It will be a while, though, before home builders are cranking out more than 200,000 homes a year, as they did during the boom years that ended in 2008. Construction next year will remain pretty close to current levels, predicts economist Robert Kavcic at BMO Capital Markets.

And there is one potential cloud over the outlook for a healthier pace of home construction. Derek Holt, chief economist at Scotia Capital Markets, worries that builders are sitting on a rising number of unsold new homes, suggesting to him that they could be inclined to limit their construction in coming months.

That’s not a factor that worries other analysts very much, though. Their outlook is guided more by resales of existing homes, a market that accounts for about twice as many transactions as the market for new homes and that heavily influences new-home construction with a lag of a few months.

Resales have shot up at a stunning rate after cratering at the beginning of this year, with July registering a whopping 18% more transactions than a year earlier.

The surge of purchases, driven by low mortgage interest rates and improving consumer confidence, has diminished the supply of existing homes available to buyers in every province, said Gregory Klump, chief economist with the Canadian Real Estate Association.

As a result, the large resale market has shifted from having an excess of homes for sale to being in the early stage of developing a shortage. In large markets such as Toronto and Vancouver, there are once again reports of multiple offers on some homes, Mr. Klump said.

Since many buyers are willing to look at either new or resale homes, it’s not clear how the new-home market could suffer from a long-lasting oversupply under these conditions.

© 2009 The National Post Company. All rights reserved. Unauthorized distribution, transmission or republication strictly prohibited.

 

Canadian oil production could rise 50 per cent in 16 years

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By Dave Cooper, Canwest News ServiceJune 6, 2009

EDMONTON – Canada’s oil production could rise by more than 50 per cent to over 4.2 million barrels per day by 2025 from the current 2.7 million if the investment climate improves over time, the Canadian Association of Petroleum Producers said in a forecast released Friday.

The production and market outlook paints two scenarios. Under a conservative approach that includes projects operating or under construction, Canadian crude oil output would rise to just 2.8 million barrels per day by 2025, with oilsands replacing declining conventional production.

CAPP sees oilsands output increasing to two million barrels per day under its conservative approach, compared with 3.3 million barrels per day under its growth scenario, which assumes an improving economic market.

“CAPP’s production forecast indicates that even with delays due to current economic circumstances, oilsands production is expected to grow, although the pace of development has slowed.” said Greg Stringham, vice-president for markets and oilsands.

“Producers expect continued demand for the security of supply that crude oil from Canada provides to the North American energy market.”

CAPP sees no need for more pipeline capacity in the decade ahead.

“In terms of pipeline capacity to meet market expectations, this year’s outlook indicates that the significant pipeline development now underway will amply connect forecasted production to long-term demand in the North American energy market,” said Stringham.

Edmonton Journal

dcooper@thejournal.canwest.com

© Copyright (c) Canwest News Service

World markets boosted by positive U.S. economic data

Last Updated: Friday, June 19, 2009 | 9:57 AM ET

The Associated Press

World stock markets rose Friday after a run of stronger than anticipated U.S. economic data the previous day renewed investors’ hopes that the world’s largest economy may recover from recession this year.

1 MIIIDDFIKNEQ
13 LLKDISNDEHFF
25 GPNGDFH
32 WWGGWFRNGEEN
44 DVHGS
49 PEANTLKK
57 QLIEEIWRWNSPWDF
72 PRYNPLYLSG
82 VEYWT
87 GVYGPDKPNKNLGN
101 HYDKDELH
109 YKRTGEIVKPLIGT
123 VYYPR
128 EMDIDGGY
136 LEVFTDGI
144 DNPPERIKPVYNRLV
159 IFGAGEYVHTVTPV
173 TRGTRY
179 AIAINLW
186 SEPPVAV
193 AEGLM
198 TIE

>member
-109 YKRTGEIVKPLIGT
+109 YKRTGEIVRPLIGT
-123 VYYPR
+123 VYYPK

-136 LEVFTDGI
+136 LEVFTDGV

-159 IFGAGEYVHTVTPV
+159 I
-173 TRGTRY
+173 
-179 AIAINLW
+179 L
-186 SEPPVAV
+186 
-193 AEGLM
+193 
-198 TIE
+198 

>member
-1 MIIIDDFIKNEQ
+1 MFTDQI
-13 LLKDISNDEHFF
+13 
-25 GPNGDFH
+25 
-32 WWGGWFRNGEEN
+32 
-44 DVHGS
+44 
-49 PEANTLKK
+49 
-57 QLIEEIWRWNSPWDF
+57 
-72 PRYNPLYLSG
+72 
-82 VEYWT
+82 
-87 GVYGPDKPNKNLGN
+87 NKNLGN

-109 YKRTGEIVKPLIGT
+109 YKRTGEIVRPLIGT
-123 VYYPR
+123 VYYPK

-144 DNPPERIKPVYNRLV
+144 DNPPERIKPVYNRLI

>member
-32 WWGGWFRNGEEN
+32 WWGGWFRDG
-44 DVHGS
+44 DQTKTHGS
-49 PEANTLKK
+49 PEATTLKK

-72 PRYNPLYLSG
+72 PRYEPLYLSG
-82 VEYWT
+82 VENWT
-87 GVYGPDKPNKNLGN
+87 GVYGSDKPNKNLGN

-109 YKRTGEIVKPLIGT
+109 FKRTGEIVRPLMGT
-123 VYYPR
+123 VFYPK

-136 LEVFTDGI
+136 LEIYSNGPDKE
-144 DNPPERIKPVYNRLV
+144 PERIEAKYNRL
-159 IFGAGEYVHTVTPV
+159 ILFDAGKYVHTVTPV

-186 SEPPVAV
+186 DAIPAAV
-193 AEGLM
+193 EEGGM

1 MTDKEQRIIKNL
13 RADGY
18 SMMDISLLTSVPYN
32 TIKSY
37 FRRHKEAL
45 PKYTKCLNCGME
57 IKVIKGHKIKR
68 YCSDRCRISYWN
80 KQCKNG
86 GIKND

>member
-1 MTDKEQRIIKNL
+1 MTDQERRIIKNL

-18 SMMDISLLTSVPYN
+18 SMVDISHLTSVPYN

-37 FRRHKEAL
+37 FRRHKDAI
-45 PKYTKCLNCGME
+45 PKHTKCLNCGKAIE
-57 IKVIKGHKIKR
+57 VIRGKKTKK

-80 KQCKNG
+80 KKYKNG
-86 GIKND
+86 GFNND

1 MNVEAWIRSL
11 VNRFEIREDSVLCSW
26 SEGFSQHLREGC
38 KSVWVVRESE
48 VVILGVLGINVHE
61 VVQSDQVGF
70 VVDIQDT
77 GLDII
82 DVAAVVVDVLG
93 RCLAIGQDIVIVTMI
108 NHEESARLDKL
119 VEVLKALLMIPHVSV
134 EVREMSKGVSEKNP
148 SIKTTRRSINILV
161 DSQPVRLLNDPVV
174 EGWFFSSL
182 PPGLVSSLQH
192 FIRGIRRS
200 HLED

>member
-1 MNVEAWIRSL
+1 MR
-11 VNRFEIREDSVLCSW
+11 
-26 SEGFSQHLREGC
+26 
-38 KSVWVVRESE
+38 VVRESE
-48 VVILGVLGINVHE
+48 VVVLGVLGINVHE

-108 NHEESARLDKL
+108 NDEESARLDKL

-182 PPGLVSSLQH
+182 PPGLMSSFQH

By mid-morning London time, the FTSE 100 index of leading British shares was up 83.29 points, or two per cent, at 4,364.15 while Germany’s DAX advanced 21.13 points, or 0.4 per cent, at 4,858.61.

France’s CAC-40 index was 33.76 points, or 1.1 per cent, at 3,227.82.

Investors have been in a cautious mood for most of the week amid mounting concerns that the recent economic news has not been quite good enough to justify the share rally in stock markets since the middle of March.

However, strong U.S. jobs and industrial data Thursday helped ease those concerns and contributed to solid gains on Wall Street.

“Economic data continues to strengthen leaving markets with the impression that the current economic rebound is going to be self-sustaining,” said Hans Redeker, an analyst at BNP Paribas.

“The more this impression is anchored the better the bullish market reaction,” he added.

British builder’s orders boom

The FTSE outperformed its counterparts in Europe after housebuilder Taylor Wimpey PLC unexpectedly revealed that its order book has risen a massive 73 per cent since the end of 2008, a further sign that the housing market has stabilized.

This potential “green shoot” of recovery comes days after a less bleak assessment of the state of the British economy by the Bank of England and comments from Paul Krugman, the Nobel Prize winner for economics, that Britain is probably the best-placed European economy to rebound from recession.

The stock market rally around the world since March had been fuelled by hopes the U.S. economy will recover from recession sooner than anticipated. That optimism dissipated in recent days, and despite the relatively upbeat U.S. data Thursday, analysts say investors need clearer evidence that the world economy and company earnings are recovering to make sense of stock valuations.

In March, many investors saw valuations around the world as particularly cheap and started buying into the market.

Earlier in Asia, Japan’s Nikkei 225 stock average added 82.54 points, or 0.9 per cent, to 9,786.26, and Hong Kong’s Hang Seng climbed 144.27, or 0.8 per cent, to 17,920.93. South Korea’s Kospi inched up 0.6 per cent to 1,383.34.

Taiwan’s key index rose 1.4 per cent, while Australia’s benchmark inched up 0.2 per cent.

Shanghai’s index stretched its winning streak with a 0.9 per cent gain as the government lifted a nine-month ban on initial public stock offerings.

© The Canadian Press, 2009